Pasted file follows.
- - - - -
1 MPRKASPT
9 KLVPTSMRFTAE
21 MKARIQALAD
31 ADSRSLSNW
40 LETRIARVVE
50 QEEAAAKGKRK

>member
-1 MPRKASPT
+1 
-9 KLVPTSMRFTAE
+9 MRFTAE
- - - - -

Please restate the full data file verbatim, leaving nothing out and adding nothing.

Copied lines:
1 MPRKASPT
9 KLVPTSMRFTAE
21 MKARIQALAD
31 ADSRSLSNW
40 LETRIARVVE
50 QEEAAAKGKRK

>member
-1 MPRKASPT
+1 
-9 KLVPTSMRFTAE
+9 MRFTAE